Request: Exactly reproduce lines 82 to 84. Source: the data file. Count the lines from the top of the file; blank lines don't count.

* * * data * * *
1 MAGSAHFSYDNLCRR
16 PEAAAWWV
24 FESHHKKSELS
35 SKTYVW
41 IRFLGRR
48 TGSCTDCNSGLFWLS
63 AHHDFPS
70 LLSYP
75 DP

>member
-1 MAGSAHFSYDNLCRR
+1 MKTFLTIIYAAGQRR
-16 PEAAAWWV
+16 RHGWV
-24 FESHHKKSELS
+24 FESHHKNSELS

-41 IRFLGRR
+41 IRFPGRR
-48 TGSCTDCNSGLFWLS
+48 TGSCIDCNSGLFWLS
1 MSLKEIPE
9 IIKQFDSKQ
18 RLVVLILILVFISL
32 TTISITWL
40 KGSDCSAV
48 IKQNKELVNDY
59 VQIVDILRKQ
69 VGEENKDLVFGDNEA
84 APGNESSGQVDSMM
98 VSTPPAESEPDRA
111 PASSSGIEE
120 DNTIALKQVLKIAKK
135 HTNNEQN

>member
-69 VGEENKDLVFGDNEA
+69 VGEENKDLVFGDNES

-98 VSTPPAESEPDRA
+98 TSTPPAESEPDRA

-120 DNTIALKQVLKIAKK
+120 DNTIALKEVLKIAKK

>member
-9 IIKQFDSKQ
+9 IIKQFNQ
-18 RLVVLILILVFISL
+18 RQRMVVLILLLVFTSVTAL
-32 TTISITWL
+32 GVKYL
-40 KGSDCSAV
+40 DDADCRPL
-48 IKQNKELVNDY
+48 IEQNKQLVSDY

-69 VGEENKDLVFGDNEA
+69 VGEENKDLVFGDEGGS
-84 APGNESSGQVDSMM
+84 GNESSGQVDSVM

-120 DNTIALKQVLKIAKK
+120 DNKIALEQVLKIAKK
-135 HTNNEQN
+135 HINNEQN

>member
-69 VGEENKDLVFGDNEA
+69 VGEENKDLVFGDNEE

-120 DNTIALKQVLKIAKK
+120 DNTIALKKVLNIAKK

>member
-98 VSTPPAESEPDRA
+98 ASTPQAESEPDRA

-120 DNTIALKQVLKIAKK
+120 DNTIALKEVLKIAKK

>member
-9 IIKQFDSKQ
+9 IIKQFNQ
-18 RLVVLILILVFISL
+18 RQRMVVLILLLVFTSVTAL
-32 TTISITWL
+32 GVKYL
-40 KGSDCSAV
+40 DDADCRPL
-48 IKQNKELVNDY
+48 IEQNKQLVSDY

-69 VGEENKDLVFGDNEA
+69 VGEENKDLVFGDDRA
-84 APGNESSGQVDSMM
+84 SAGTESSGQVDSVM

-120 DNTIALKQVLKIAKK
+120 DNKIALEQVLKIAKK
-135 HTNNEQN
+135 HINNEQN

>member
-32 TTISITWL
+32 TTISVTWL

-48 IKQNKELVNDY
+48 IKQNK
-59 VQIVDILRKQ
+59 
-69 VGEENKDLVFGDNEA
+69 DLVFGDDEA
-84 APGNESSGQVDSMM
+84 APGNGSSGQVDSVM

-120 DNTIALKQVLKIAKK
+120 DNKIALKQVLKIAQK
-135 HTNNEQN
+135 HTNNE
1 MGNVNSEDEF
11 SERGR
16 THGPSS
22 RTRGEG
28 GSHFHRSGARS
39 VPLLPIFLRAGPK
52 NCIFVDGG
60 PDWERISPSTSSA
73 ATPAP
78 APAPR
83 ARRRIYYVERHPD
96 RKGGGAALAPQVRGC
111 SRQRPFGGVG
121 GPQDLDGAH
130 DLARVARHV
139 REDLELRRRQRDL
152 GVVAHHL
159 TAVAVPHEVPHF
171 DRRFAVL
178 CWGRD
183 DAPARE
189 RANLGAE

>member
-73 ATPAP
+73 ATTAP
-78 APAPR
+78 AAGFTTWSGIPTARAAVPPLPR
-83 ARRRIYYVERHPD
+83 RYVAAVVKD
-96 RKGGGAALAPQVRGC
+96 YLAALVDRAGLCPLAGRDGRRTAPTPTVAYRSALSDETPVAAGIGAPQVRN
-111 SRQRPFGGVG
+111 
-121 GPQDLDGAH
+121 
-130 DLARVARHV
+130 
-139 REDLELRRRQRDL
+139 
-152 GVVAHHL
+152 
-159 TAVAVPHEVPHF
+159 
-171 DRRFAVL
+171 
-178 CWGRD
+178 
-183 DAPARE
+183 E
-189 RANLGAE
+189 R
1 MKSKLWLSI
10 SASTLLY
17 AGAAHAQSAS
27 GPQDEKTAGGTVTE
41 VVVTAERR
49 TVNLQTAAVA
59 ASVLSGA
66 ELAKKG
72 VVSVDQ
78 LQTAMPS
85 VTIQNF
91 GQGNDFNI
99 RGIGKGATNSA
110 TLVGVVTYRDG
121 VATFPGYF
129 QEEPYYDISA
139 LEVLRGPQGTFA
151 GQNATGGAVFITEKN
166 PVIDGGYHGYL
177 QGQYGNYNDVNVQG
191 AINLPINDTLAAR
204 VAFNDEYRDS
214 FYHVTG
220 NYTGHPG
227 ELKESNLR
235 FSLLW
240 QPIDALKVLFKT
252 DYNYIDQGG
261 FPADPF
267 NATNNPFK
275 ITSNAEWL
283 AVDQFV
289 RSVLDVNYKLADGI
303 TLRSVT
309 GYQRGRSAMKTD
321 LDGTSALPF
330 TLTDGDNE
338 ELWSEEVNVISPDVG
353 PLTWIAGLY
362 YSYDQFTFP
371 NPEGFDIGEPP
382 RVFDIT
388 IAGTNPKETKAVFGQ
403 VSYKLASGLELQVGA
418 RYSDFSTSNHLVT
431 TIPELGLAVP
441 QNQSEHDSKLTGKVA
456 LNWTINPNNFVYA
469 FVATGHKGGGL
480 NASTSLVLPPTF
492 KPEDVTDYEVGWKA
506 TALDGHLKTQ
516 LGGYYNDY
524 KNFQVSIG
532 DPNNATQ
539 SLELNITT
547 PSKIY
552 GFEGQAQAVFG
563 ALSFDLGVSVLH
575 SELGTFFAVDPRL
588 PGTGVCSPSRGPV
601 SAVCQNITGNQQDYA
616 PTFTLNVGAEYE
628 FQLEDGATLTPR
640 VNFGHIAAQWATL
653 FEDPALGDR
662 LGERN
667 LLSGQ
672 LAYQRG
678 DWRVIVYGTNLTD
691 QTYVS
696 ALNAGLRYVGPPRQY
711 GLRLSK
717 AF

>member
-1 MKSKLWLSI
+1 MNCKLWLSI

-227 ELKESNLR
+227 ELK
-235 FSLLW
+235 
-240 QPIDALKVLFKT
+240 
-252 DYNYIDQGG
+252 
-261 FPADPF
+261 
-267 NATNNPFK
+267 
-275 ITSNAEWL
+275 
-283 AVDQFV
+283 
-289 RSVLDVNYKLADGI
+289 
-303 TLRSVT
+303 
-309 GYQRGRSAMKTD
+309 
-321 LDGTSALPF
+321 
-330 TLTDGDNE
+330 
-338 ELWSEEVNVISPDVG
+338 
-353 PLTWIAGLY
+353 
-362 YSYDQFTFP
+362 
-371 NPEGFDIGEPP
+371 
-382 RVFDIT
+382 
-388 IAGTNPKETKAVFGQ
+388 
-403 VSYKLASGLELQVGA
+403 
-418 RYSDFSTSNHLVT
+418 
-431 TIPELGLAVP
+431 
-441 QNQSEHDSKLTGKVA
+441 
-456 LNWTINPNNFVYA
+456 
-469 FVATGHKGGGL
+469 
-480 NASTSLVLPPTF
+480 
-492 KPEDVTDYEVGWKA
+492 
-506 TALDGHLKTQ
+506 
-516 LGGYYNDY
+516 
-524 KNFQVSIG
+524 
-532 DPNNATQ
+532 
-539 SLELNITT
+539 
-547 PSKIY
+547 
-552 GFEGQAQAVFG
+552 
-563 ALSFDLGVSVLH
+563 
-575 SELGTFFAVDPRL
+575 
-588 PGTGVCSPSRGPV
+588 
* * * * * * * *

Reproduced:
+69 VGEENKDLVFGDDRA
-84 APGNESSGQVDSMM
+84 SAGTESSGQVDSVM